CPI inflation figure hits record-equalling low of 0.05%
- Credit: PA
The rate of Consumer Price Index inflation fell to 0.5% in December from 1% in November, equalling the lowest level on record, official figures showed today.
Figures from the Office for National Statistics (ONS) showed the Consumer Price Index (CPI) measure of inflation at its lowest level since May 2000, a record for CPI data going back to 1989.
Inflation has been dragged down by sliding fuel and food prices, which combined to pull it lower by 0.6% in December.
Flat household gas and electricity tariffs over the month, compared to a period last year when they rpose sharply, made a major contribution to the drop in CPI.
The plunge in the rate of inflation to below 1% will ease pressure on household budgets, but will be greeted with caution because it raises the spectre of the UK being caught up in a damaging deflationary spiral.
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In the eurozone, prices have already slid into negative territory with inflation running at minus 0.2%.
Persistent deflation poses the risk that consumer spending, the engine of economic growth, will be slowed as shoppers enter a cycle of putting off purchases in the expectation that prices will fall.
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It also means debt such as mortgages becoming relatively more expensive.In a normal scenario with positive inflation, monthly repayments on a home loan would become relatively smaller as part of the household budget while income from wages should rise. This could be reversed by deflation.
The fall in inflation to below 1% means that Bank of England governor Mark Carney will have to write a letter to Chancellor George Osborne explaining why the figure has drifted more than a full percentage point from the central target of 2%,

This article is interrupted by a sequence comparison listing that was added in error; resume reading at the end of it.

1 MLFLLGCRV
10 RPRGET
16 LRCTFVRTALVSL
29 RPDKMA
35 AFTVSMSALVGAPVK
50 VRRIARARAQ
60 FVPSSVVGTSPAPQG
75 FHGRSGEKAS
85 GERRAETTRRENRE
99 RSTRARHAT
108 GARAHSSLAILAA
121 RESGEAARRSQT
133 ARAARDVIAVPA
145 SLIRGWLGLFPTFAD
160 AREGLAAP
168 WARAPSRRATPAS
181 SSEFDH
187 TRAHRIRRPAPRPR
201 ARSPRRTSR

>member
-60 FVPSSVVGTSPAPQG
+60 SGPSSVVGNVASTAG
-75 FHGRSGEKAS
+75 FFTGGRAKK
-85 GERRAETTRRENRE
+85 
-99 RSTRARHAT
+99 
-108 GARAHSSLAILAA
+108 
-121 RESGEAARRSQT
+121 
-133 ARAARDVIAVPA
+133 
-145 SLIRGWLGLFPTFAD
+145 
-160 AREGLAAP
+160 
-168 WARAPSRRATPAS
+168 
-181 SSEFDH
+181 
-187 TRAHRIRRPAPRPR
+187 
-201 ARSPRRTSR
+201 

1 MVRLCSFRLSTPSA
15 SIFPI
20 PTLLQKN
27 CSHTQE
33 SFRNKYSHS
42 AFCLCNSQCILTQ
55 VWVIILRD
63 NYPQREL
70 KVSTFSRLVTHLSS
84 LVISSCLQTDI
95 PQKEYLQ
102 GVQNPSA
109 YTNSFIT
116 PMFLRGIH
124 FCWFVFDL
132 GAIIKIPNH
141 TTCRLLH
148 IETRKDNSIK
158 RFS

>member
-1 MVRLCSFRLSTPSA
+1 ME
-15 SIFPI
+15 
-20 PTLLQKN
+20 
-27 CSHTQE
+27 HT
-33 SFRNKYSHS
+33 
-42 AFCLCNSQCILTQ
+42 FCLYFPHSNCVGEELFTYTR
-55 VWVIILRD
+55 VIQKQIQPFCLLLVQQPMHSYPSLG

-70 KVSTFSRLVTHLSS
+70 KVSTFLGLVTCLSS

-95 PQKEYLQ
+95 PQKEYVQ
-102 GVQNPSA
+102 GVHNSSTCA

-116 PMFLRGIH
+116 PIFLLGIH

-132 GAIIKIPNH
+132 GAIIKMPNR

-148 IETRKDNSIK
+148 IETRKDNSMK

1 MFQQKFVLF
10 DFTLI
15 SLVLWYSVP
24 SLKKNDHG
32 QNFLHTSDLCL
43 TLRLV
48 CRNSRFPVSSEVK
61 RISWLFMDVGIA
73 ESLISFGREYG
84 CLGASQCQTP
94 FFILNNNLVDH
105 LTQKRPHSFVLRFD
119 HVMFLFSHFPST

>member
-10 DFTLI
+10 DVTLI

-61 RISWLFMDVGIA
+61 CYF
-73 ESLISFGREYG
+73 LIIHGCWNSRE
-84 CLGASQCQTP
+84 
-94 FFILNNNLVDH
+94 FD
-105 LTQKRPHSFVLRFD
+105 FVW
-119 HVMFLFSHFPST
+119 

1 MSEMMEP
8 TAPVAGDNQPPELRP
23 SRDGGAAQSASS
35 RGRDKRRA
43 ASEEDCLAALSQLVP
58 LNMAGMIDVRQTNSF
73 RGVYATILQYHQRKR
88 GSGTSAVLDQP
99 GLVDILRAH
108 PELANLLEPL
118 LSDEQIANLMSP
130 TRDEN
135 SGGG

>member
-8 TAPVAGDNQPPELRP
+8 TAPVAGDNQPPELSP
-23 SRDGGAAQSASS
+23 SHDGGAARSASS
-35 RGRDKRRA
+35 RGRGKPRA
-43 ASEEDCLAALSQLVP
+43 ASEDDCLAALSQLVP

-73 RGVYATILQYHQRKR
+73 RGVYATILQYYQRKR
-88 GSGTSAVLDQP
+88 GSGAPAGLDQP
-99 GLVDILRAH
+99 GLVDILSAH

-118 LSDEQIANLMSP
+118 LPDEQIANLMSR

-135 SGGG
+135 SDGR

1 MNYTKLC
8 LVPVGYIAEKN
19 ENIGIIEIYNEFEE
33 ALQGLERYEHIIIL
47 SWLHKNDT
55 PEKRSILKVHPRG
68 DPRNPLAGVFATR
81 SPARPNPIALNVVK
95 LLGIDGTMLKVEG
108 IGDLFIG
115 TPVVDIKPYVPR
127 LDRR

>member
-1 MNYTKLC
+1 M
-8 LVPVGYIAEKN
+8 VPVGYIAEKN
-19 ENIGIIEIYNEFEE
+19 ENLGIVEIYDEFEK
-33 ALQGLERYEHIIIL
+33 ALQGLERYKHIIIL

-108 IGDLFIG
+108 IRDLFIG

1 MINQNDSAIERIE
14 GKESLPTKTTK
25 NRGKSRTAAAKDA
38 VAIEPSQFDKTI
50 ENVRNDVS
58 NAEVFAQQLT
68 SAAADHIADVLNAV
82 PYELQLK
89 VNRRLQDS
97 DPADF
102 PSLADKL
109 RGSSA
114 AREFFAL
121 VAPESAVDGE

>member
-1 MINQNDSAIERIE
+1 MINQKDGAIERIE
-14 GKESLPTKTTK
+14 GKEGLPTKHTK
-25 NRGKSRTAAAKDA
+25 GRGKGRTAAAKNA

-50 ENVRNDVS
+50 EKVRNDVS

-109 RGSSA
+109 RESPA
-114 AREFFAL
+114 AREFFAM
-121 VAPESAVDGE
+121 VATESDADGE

Mr Carney’s letter will be his first since he became governor in July 2013, although it will not be published for more than a month.
It will also be the first time any governor has had to write such a letter because of Consumer Price Index (CPI) inflation falling below 1%, rather than going above 3%, since the bank’s Monetary Policy Committee was set up in 1998.
The conventions surrounding the open letter have changed, meaning it will not be published until late in February, alongside the minutes of that month’s rate-setting MPC meeting.
They previously appeared on the same day as the CPI figures, but under the latest guidelines set by Chancellor George Osborne, this has been changed to push the date back until the minutes of the subsequent MPC meeting.
Since the next policy meeting is not until the start of February, with the minutes published later that month, the letter relating to today’s CPI figure will not be produced until the second half of February.
The idea behind the delay is that, in addition to explaining why inflation has gone more than 1% above or below its target, there will be a chance for the MPC to decide on how it will respond.
Should inflation remain lower than 1% for three months or more, a further letter will have to be sent.
Mr Carney’s predecessor as governor, Mervyn King, had to write 14 letters to the Chancellor explaining why CPI was above 3%.
Records show that CPI did actually dip below 1% for large parts of 2000 and 2001, but at the time the Bank focused on a different measure of inflation and had a different target, so no letter was written by then-governor Eddie George.
More details to follow.